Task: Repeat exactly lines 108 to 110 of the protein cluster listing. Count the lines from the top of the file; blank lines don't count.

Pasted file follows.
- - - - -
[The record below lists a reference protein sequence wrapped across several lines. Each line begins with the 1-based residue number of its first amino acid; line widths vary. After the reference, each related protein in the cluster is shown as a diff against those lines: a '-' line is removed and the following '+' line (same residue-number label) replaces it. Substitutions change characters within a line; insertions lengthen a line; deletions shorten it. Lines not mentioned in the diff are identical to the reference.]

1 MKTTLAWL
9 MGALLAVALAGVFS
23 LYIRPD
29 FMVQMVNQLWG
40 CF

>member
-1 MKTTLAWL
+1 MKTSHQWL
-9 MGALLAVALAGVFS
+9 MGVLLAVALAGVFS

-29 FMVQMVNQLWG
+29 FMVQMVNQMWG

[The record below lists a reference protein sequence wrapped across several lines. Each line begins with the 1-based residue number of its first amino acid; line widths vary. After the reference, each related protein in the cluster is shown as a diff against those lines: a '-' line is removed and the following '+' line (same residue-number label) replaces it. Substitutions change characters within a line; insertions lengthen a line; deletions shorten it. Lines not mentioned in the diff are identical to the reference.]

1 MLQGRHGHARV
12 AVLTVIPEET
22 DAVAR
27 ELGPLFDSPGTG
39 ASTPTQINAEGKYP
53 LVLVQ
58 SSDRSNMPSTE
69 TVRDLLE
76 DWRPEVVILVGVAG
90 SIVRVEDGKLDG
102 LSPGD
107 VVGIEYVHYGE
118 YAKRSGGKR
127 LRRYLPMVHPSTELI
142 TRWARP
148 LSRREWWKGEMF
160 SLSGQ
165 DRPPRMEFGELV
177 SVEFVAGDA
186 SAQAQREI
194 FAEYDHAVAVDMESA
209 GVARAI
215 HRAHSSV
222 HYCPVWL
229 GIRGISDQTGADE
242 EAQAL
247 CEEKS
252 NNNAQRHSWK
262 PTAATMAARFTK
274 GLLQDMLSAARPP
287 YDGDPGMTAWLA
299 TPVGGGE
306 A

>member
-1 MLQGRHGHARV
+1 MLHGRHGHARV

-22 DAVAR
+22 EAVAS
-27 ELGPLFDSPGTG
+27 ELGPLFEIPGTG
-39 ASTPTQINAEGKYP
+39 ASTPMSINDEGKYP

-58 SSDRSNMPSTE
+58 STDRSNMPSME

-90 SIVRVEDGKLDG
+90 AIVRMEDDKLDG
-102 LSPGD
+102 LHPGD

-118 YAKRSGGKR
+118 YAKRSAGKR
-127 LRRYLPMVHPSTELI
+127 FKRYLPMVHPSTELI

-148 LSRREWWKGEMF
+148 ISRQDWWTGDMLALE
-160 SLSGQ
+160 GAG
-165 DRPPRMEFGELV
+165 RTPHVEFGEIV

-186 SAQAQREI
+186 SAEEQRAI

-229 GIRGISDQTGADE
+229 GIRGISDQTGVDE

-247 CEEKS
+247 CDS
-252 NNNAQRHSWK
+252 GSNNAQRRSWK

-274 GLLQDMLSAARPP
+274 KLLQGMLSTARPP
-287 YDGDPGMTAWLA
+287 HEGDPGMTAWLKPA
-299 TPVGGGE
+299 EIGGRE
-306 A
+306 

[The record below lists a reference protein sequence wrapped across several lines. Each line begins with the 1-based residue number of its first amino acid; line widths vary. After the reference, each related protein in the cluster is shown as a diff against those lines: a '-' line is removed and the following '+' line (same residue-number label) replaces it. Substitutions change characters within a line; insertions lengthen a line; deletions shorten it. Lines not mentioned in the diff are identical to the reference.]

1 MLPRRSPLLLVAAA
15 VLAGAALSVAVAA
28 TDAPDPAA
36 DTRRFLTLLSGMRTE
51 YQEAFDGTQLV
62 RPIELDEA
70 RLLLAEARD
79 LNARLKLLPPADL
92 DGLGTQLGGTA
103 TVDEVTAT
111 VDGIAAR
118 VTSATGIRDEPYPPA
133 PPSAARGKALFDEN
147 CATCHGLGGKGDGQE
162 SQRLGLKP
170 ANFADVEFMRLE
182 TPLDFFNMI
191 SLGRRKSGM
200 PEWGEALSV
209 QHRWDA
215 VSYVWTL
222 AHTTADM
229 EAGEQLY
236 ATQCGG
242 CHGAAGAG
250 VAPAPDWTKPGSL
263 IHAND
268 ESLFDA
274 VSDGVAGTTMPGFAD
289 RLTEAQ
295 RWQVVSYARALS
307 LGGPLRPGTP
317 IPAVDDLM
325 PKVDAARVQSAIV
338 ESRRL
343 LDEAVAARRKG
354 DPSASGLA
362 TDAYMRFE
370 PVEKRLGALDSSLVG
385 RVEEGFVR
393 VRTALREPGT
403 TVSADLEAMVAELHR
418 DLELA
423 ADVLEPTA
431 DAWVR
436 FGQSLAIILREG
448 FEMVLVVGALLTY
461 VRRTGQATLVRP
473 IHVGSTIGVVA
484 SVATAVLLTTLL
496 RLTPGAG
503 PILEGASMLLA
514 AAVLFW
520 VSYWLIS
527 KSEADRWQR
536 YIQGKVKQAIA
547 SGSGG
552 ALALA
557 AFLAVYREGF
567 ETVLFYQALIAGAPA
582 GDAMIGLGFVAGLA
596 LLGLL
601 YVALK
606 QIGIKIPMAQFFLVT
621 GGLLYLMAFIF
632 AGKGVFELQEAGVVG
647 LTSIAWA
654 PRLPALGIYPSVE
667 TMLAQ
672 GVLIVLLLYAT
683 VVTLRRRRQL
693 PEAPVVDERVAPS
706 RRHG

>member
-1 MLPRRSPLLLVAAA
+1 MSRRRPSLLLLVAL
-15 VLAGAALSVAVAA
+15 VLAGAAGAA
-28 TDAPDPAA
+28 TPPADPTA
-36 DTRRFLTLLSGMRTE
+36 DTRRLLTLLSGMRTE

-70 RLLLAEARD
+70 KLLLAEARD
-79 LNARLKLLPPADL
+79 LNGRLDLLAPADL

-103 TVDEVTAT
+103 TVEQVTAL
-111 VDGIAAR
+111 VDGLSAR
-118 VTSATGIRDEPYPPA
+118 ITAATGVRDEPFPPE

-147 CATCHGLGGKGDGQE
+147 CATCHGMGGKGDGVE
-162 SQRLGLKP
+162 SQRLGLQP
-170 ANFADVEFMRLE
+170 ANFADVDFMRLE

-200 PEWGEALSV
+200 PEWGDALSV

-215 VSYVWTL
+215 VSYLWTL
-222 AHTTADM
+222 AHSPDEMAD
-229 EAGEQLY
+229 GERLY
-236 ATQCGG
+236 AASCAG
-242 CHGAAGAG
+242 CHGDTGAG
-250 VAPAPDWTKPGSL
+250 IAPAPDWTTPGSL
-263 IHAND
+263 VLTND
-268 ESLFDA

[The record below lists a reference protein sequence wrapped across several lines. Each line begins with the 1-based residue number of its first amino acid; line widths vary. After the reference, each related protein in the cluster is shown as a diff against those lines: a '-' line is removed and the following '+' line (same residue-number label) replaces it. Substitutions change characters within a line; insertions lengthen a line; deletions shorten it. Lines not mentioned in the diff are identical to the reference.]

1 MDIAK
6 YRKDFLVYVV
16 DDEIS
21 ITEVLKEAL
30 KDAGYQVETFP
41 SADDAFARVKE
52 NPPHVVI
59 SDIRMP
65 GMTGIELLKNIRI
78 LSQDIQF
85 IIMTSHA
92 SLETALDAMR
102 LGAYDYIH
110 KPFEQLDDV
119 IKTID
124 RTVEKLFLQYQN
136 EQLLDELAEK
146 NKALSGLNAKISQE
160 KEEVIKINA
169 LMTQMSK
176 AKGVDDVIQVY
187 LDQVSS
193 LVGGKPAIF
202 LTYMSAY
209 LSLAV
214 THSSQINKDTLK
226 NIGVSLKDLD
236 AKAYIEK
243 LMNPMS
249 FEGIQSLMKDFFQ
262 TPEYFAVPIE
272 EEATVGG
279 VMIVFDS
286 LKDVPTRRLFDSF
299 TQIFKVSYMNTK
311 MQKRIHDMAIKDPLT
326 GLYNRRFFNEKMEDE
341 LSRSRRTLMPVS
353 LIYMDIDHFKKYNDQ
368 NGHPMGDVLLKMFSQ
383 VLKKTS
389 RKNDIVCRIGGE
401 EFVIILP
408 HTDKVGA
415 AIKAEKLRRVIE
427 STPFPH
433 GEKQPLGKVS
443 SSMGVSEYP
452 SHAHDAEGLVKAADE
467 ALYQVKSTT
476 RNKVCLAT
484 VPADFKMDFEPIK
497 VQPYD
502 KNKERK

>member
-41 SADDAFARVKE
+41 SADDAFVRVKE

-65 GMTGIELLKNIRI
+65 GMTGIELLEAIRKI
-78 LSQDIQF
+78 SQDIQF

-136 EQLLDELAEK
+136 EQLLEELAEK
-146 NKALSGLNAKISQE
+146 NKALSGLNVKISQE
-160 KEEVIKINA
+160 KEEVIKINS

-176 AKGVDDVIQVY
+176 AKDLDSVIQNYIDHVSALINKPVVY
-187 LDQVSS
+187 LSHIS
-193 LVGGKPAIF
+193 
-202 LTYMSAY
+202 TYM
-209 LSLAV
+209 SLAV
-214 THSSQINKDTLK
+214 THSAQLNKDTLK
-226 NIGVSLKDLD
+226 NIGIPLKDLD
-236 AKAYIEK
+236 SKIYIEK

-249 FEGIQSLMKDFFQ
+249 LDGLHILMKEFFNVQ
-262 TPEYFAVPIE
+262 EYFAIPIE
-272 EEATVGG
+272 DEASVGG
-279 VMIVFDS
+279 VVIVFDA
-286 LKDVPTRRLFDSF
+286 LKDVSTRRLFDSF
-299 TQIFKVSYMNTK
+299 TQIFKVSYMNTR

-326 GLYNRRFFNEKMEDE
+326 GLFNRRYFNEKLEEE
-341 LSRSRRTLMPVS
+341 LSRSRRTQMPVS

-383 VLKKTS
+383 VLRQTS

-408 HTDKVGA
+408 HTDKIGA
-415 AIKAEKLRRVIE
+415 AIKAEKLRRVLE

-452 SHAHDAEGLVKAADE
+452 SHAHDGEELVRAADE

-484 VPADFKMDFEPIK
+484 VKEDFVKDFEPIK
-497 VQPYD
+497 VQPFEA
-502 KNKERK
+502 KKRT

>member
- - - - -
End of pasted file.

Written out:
200 PEWGEALSV
209 QHRWDA
215 VSYVWTL